phd project

Foam Fractionation of Concentrates for the Removal of PFAS

Concerns about the occurrence of highly persistent organic substances, such as per- and polyfluoroalkyl substances  (PFAS), in all major water bodies used for drinking water production have steadily been increasing in recent years. To ensure the quality of our drinking water, there is an urgent need to effectively remove these substances. Membrane filtration, using nanofiltration and reverse osmosis, can effectively remove PFAS from the produced drinking water. However, during filtration, a retentate stream with elevated concentrations of PFAS is produced. To protect the source water bodies and reduce the overall PFAS load in the environment, additional treatment of these retentate streams is required. One promising removal technology to reduce the load of PFAS is the use of foam fractionation. During foam fractionation, the target substances are concentrated at the bubble interface. The PFAS-laden foam can subsequently be removed, making it highly relevant for a broad scope of water treatment processes.

Research challenges
While foam fractionation has proven effective in concentrating PFAS in a variety of matrices, a limited foundational understanding of the presence is currently available. It’s known that cations can affect the foam fractionation process beneficially. Additionally, the  presence of certain co-surfactants can enhance the concentrating factor of foam fractionation. However, the mode of interaction of these constituents and PFAS during the process are not fully understood. Currently, foam fractionation is able to effectively remove long-chain PFAS, but cannot effectively concentrate and remove persistent, short-chain PFAS. By improving our foundational knowledge of the foam fractionation process, we aim to fully unlock the potential of foam fractionation and further develop the technology for the removal of PFAS.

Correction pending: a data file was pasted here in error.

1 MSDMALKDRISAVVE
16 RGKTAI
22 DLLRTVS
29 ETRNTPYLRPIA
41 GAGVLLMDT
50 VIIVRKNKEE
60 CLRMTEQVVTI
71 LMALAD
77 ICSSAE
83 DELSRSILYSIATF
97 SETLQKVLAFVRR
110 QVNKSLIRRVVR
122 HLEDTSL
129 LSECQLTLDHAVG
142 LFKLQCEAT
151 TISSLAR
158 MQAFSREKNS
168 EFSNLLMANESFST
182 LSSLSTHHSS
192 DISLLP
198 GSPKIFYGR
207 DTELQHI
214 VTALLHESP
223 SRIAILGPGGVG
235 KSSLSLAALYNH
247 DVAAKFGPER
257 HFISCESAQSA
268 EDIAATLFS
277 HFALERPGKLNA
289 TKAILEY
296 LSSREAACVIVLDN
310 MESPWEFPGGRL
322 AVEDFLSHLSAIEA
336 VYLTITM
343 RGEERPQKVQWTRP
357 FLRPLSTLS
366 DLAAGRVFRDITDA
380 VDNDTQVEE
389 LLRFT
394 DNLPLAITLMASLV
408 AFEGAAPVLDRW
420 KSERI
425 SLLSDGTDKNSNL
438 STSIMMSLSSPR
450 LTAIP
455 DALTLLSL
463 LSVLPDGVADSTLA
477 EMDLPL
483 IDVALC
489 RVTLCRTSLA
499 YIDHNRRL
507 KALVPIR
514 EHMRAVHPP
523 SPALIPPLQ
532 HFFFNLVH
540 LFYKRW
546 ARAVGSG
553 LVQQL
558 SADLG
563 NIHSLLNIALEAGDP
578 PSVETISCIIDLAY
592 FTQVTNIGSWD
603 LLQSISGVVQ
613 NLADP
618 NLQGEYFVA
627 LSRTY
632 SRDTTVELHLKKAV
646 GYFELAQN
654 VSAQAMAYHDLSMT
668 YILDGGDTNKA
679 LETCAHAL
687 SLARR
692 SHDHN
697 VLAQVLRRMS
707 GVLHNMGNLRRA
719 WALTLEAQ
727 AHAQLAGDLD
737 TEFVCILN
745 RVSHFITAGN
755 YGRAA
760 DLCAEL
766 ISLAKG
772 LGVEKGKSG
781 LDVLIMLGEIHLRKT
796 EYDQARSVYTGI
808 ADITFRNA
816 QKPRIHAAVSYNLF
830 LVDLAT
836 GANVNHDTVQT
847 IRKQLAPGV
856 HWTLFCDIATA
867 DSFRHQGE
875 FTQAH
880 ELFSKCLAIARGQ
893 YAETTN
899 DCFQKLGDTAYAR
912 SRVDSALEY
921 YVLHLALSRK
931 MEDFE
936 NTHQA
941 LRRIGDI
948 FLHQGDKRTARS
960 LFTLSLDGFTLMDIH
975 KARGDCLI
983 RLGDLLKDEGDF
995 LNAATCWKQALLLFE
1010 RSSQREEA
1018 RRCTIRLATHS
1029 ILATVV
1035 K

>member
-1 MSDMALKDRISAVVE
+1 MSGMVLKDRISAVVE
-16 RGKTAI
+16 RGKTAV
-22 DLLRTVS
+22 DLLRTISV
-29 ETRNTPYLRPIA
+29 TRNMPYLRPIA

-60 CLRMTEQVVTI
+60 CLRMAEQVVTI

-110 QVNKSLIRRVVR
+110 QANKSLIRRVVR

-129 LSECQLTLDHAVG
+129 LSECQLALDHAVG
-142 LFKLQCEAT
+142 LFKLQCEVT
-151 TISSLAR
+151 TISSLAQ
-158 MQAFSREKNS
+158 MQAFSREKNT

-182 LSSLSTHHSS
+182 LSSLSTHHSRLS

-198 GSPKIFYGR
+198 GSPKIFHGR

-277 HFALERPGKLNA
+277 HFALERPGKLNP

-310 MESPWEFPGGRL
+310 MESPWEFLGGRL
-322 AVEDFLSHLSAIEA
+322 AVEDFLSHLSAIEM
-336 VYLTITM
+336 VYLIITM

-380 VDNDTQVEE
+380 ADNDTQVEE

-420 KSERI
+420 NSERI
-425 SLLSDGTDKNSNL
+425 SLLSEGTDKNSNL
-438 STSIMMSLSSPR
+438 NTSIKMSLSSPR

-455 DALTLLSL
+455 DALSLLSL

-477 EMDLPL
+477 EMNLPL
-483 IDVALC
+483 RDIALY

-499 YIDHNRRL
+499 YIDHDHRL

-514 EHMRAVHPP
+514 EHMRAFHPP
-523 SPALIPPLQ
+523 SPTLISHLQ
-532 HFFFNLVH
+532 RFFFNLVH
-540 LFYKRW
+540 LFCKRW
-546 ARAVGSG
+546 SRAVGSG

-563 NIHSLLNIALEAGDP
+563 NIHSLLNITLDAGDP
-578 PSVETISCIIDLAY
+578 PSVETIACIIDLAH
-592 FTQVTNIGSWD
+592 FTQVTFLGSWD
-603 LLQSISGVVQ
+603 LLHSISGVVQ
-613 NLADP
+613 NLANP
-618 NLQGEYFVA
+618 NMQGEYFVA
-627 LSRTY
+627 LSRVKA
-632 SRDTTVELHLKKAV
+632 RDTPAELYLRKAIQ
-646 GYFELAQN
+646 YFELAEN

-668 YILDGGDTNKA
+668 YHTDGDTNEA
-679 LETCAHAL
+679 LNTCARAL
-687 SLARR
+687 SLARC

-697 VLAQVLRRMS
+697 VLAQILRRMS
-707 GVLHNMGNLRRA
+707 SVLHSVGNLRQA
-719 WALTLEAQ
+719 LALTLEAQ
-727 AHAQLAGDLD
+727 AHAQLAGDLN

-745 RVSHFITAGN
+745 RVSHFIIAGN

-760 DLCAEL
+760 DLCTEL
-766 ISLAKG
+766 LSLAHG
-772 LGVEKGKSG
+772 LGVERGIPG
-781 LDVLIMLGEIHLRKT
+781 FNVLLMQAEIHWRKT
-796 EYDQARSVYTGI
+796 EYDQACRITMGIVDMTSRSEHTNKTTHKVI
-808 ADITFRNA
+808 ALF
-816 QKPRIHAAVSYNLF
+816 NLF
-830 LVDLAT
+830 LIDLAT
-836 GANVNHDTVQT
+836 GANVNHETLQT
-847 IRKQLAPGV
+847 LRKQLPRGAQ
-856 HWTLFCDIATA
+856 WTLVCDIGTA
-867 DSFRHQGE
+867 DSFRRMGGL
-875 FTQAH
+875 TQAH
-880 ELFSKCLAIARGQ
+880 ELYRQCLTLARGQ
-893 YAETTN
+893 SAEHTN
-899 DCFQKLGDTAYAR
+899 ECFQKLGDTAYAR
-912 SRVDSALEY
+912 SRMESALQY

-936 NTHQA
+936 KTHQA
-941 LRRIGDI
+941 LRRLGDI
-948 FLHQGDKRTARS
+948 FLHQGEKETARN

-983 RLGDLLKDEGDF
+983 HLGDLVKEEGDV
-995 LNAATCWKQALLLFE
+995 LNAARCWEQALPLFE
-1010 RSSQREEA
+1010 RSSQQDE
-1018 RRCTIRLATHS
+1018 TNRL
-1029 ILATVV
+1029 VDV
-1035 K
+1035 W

Your assignment
Your work aims to increase the foundational knowledge of the foam fractionation process for the removal of PFAS. To achieve this, you will be investigating foam fractionation in a controlled environment. You will study a broad range of PFAS at environmentally relevant concentrations to get an understanding of the role of their concentration on the process efficiency. You will investigate the delicate interplay between the matrix and process conditions. You will systematically study in the impact of the water matrix, gas composition and process parameters to enhance the PFAS concentrating factor and removal efficiency. Effective removal methods of PFAS from the process will be explored to further enhance the process. You will translate these results into enhancements for the foam fractionation process that you will implement in larger-scale, environmentally relevant conditions to evaluate your findings in real conditions.

Your Profile
You have a master’s degree in chemical engineering, process engineering, environmental engineering or similar. You are a highly motivated student with an affinity for physicochemical processes and process engineering. You are willing to delve into topics outside of your current knowledge base and enjoy working in a dynamic, multidisciplinary, and international environment.

Keywords: PFAS, foam fractionation, micropollutants, separation processes, water treatment

Supervisory Team: University promotor and co-promotor: Dr. Ir. Slawomir Porada (Wroclaw University of Science and Technology, Faculty of Chemistry, Wroclaw, Poland)
Wetsus supervisor: Dr. Ir. Maarten Biesheuvel, Dr. ir. Sam Rutten

Project partners: Advanced Water Treatment

Only applications that are complete, in English, and submitted via the application webpage before the deadline will be considered eligible.

Guidelines for applicants:

Application form 2024.02: Foam Fractionation of Concentrates for the Removal of PFAS

  • You can only apply to one research project and indicate your second and third preferences (if applicable). Fill in the number (not the title) of the project, e.g., 2024.01
  • Fill in the number (not the title) of the project, e.g., 2024.01
  • Fill in the number (not the title) of the project, e.g., 2024.01
    i.e., in the first 4 years of your research career (full time equivalent) and not have a doctoral degree.
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